Bella is instantly entranced by the seething power Zsadist possesses. But even as their desire for one another begins to overtake them both, Zsadist’s thirst for vengeance against Bella’s tormentors drives him to the brink of madness. Now, Bella must help her lover overcome the wounds of his tortured past, and find a future with her…

I had planned to write up several long posts about this book, but I find that I don’t really have the energy to do that. Instead I will tackle my thoughts on this reread in the form of bullet points. I’ll probably spoil the hell out of the book, though, so keep that in mind. I’m also not going to provide much context, since this is the third book in the series and I didn’t review the first two. Sorry about that!

  • Bella is fairly boring. I could argue that Beth in the first book might not have had much of a personality, but at least she had some agency. Bella is there to be obsessed over by three different men with varying levels of sociopathy, one of which is the hero.
  • Bella was also held captive by one of the villains for six weeks, during which time he fucked with her head. Yet it’s Zsadist’s tortured past the text dwells on. Bella got over her issues awfully quickly so she could nurse Z through his trauma.
  • There is only one way to be manly in the Black Daggerverse. John Matthew’s storyline in this book is all about how he wants to reach that level of manliness, but he can’t yet. I suspect that when I reach his book, or even the point at which he transitions into a real vampire, I will find him markedly less interesting.
  • This is the book where a woman got fridged so that one of the other brothers–the one who was relatively stable and didn’t have a whole bucket full of mangst could get some in a hurry. I remember being annoyed by that plot decision at the time but feeling it was inevitable. Now it just seems like such a waste because Welsey had a personality, and given Ward’s track record with female characters, replacing her with a wet blanket seems needlessly cruel.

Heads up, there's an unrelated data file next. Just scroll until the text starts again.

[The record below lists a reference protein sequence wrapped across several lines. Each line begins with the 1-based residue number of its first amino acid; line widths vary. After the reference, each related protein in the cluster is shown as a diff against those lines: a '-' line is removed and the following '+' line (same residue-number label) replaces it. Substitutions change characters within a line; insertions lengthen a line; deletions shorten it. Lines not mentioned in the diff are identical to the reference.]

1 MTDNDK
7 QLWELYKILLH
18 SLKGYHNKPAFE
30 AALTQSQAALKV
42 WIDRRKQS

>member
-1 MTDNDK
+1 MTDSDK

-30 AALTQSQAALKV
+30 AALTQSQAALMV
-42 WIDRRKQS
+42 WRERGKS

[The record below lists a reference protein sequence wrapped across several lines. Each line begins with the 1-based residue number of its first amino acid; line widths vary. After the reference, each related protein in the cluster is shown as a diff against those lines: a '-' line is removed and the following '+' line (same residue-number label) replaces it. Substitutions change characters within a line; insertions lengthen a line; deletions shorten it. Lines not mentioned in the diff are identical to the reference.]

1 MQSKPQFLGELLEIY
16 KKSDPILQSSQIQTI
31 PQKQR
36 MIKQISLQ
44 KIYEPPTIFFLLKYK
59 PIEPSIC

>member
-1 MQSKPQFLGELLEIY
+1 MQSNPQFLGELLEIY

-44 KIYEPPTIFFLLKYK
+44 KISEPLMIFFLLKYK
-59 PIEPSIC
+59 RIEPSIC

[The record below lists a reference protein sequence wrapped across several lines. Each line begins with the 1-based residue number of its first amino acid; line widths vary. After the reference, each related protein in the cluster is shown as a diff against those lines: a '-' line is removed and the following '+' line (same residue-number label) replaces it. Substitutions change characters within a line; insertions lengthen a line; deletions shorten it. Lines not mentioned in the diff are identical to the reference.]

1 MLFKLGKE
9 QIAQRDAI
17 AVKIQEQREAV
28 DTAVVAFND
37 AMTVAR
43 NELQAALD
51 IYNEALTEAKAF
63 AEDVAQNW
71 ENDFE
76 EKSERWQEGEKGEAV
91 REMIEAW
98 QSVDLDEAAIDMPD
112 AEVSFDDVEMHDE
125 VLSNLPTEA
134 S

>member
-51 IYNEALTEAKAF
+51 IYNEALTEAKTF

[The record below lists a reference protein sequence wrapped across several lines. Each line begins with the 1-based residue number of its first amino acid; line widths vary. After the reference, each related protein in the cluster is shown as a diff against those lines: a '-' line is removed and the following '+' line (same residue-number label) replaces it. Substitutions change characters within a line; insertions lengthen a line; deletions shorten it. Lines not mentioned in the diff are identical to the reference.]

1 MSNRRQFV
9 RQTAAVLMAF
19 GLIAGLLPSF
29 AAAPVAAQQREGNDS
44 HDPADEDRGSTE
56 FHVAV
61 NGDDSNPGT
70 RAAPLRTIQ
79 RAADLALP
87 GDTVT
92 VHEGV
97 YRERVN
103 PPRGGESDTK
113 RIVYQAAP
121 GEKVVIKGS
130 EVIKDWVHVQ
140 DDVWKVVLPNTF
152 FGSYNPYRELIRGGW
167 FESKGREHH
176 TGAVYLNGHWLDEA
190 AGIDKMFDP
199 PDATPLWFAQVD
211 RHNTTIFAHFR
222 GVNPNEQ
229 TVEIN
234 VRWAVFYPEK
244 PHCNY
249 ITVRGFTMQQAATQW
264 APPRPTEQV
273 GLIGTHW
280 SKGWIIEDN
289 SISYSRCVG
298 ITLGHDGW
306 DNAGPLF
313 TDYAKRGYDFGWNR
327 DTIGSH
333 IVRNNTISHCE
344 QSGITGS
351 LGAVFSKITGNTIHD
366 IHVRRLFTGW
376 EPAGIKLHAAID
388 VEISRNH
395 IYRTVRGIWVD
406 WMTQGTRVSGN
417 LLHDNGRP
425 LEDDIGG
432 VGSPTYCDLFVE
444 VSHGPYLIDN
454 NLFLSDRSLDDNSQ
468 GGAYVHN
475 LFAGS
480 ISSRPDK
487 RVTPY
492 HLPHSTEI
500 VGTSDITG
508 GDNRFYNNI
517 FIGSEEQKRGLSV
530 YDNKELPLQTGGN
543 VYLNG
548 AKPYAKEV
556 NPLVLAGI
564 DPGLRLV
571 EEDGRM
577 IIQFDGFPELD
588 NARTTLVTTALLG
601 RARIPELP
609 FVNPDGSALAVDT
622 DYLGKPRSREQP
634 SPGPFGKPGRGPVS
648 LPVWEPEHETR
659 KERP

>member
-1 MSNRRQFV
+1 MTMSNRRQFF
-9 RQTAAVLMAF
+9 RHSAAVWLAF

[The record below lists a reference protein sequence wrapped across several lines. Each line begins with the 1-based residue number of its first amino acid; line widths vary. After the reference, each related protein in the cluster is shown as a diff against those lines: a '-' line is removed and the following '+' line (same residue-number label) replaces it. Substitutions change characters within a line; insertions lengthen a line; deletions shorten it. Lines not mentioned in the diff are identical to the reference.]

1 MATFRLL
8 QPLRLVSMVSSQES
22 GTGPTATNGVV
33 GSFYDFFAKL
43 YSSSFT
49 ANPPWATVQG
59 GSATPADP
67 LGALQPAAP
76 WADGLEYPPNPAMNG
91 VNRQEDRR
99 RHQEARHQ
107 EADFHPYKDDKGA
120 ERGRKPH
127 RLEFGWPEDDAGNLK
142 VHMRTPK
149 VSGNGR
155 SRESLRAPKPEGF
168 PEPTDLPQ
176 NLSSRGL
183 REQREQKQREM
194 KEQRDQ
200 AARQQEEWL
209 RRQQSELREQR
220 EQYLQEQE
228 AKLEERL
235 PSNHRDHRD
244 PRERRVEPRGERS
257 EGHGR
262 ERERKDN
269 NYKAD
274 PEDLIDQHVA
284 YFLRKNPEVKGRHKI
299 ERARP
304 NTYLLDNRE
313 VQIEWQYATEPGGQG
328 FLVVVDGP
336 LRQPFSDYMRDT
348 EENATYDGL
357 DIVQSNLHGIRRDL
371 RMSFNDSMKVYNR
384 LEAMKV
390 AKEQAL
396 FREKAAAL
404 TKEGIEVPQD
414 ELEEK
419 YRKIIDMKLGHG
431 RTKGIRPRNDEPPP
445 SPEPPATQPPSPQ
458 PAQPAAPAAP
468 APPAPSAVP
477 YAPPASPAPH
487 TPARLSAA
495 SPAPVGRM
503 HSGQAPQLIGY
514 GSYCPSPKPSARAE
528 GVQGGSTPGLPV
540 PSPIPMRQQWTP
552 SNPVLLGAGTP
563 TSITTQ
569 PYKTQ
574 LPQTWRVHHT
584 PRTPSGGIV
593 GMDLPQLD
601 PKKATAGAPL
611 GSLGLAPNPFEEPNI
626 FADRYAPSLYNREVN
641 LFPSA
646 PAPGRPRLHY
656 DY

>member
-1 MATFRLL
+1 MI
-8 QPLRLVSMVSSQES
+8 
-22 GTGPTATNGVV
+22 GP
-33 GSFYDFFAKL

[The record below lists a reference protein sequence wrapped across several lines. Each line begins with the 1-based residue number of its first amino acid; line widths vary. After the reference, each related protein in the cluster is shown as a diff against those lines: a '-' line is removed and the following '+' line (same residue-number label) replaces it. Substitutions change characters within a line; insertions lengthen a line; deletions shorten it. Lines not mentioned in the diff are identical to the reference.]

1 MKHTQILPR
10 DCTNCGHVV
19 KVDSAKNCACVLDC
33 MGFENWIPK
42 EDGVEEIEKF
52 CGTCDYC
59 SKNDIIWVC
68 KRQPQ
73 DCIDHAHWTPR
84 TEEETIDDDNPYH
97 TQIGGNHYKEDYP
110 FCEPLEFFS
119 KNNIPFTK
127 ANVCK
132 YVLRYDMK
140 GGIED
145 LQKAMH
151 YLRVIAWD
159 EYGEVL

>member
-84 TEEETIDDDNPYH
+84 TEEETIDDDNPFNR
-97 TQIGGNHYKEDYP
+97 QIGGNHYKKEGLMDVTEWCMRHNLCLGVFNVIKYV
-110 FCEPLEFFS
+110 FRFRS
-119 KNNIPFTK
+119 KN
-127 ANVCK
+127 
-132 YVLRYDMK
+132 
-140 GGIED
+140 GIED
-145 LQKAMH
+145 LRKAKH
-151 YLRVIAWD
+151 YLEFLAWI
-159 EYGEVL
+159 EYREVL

• Oh, Phury. He’s such a Nice Guy. And he whined a lot. I am already retitling his book Lover Enwhined.
  • This is the book where Rehvenge shows up. You know he’s going to join the BDB because of his epic amounts of man pain. And the fact that he’s a douche. I can’t wait.
  • Why couldn’t JR Ward make the BDB black men? All their attitudes and speech code as urban to me, and not making them black feels really appropriative and makes me uncomfortable.
  • I love hurt/comfort as much as the next girl, but I really wish the trope of “He is broken unless I fix him” would die in a fire. I think it’s actively harmful. (Not that women will read these books and then go find abusive assholes who spin sob stories about their man pain, but I do think books that make that sort of relationship OK tacitly approve of it, and that’s not cool.) I mean, basically, none of the brothers is that great a catch, and I’m not sure I’d want any of them even in my fantasies until they all went through a fuckload of therapy.

So yeah. I guess it seems like I didn’t like this book very much. I did have a lot of problems with it, but as I read, i found it to be easy to slip into. Unfortunately for me, it was also incredibly easy to put down.

It’ll probably take me a few months to get around to Lover Revealed. This is probably for the best. In the meantime, I plan to concentrate on reading something better for my blood pressure.

Review: Promises to Keep by Charles de Lint

Published April 25, 2014 by Shannon

Promises to Keep (Newford, #21)

One of the reasons I began reading fantasy in earnest in my teens is that I love when a good fantasy novel invokes my sense of wonder. I want to be taken to a world where, even if you live in a cupboard under the stairs, maybe you’ll get a letter inviting you to wizard school, where you can shout a bunch of Latin and do cool stuff and have adventures with your best friends and help save the world. I want to feel like I could stand on the hot Hatching sands and know that as soon as the eggs hatched, there might be a dragon who would come for me and develop a close bond that would help us save the world. I want to imagine that, because I am a good-hearted person, I might one day be swepp up by a white horse with magical powers and taken to a city of people that are Just Like Me, and together with our horses, we could be a force for good in the world. And I want to think that somewhere, if I just look hard enough, I might stumble accidentally into another world.

This is why I read Charles de Lint. I discovered his books in my teens, starting with the fabulous The Little Country, which I have read in Braille at least three times. (I feel like we may be about to embark on time number four, because I see that the library here at work has it.) I then went on to glom a lot of his works, including many of the books in his Newford series.